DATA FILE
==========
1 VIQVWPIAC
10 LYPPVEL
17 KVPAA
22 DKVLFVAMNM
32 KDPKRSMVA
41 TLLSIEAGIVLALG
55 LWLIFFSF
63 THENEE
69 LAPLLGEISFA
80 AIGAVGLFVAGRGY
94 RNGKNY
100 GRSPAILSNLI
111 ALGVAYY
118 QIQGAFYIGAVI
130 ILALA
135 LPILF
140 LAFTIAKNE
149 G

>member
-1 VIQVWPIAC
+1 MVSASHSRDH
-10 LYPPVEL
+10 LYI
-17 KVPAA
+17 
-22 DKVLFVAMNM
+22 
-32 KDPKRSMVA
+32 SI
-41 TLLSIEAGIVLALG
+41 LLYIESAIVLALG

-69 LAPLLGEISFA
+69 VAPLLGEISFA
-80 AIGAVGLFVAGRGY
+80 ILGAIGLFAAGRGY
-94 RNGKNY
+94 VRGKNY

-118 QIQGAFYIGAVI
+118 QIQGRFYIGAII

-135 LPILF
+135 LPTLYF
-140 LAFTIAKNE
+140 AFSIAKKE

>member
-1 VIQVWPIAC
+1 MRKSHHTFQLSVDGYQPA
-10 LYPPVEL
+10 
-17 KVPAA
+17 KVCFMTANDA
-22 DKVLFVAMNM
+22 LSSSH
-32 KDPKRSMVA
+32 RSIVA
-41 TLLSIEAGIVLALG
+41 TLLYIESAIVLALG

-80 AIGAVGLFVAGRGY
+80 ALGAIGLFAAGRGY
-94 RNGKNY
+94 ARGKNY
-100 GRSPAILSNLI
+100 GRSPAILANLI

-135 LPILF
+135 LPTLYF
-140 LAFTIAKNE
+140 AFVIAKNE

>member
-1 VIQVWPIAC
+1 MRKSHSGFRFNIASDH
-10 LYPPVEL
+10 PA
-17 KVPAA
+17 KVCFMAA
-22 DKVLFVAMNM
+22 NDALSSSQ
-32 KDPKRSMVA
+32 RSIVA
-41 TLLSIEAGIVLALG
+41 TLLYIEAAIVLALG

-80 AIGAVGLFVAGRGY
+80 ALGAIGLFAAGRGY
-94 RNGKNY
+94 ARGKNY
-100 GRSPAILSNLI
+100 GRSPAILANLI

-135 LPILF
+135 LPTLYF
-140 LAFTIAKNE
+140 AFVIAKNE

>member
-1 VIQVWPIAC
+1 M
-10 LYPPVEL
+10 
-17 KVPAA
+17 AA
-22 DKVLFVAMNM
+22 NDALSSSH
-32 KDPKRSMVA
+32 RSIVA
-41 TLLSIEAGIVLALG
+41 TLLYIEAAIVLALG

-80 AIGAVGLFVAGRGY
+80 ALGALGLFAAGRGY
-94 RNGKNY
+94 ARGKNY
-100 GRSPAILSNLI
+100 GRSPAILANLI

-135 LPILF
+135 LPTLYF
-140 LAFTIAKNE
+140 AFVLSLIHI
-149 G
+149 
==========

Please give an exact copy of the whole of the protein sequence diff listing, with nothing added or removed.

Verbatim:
1 VIQVWPIAC
10 LYPPVEL
17 KVPAA
22 DKVLFVAMNM
32 KDPKRSMVA
41 TLLSIEAGIVLALG
55 LWLIFFSF
63 THENEE
69 LAPLLGEISFA
80 AIGAVGLFVAGRGY
94 RNGKNY
100 GRSPAILSNLI
111 ALGVAYY
118 QIQGAFYIGAVI
130 ILALA
135 LPILF
140 LAFTIAKNE
149 G

>member
-1 VIQVWPIAC
+1 MVSASHSRDH
-10 LYPPVEL
+10 LYI
-17 KVPAA
+17 
-22 DKVLFVAMNM
+22 
-32 KDPKRSMVA
+32 SI
-41 TLLSIEAGIVLALG
+41 LLYIESAIVLALG

-69 LAPLLGEISFA
+69 VAPLLGEISFA
-80 AIGAVGLFVAGRGY
+80 ILGAIGLFAAGRGY
-94 RNGKNY
+94 VRGKNY

-118 QIQGAFYIGAVI
+118 QIQGRFYIGAII

-135 LPILF
+135 LPTLYF
-140 LAFTIAKNE
+140 AFSIAKKE

>member
-1 VIQVWPIAC
+1 MRKSHHTFQLSVDGYQPA
-10 LYPPVEL
+10 
-17 KVPAA
+17 KVCFMTANDA
-22 DKVLFVAMNM
+22 LSSSH
-32 KDPKRSMVA
+32 RSIVA
-41 TLLSIEAGIVLALG
+41 TLLYIESAIVLALG

-80 AIGAVGLFVAGRGY
+80 ALGAIGLFAAGRGY
-94 RNGKNY
+94 ARGKNY
-100 GRSPAILSNLI
+100 GRSPAILANLI

-135 LPILF
+135 LPTLYF
-140 LAFTIAKNE
+140 AFVIAKNE

>member
-1 VIQVWPIAC
+1 MRKSHSGFRFNIASDH
-10 LYPPVEL
+10 PA
-17 KVPAA
+17 KVCFMAA
-22 DKVLFVAMNM
+22 NDALSSSQ
-32 KDPKRSMVA
+32 RSIVA
-41 TLLSIEAGIVLALG
+41 TLLYIEAAIVLALG

-80 AIGAVGLFVAGRGY
+80 ALGAIGLFAAGRGY
-94 RNGKNY
+94 ARGKNY
-100 GRSPAILSNLI
+100 GRSPAILANLI

-135 LPILF
+135 LPTLYF
-140 LAFTIAKNE
+140 AFVIAKNE

>member
-1 VIQVWPIAC
+1 M
-10 LYPPVEL
+10 
-17 KVPAA
+17 AA
-22 DKVLFVAMNM
+22 NDALSSSH
-32 KDPKRSMVA
+32 RSIVA
-41 TLLSIEAGIVLALG
+41 TLLYIEAAIVLALG

-80 AIGAVGLFVAGRGY
+80 ALGALGLFAAGRGY
-94 RNGKNY
+94 ARGKNY
-100 GRSPAILSNLI
+100 GRSPAILANLI

-135 LPILF
+135 LPTLYF
-140 LAFTIAKNE
+140 AFVLSLIHI
-149 G
+149 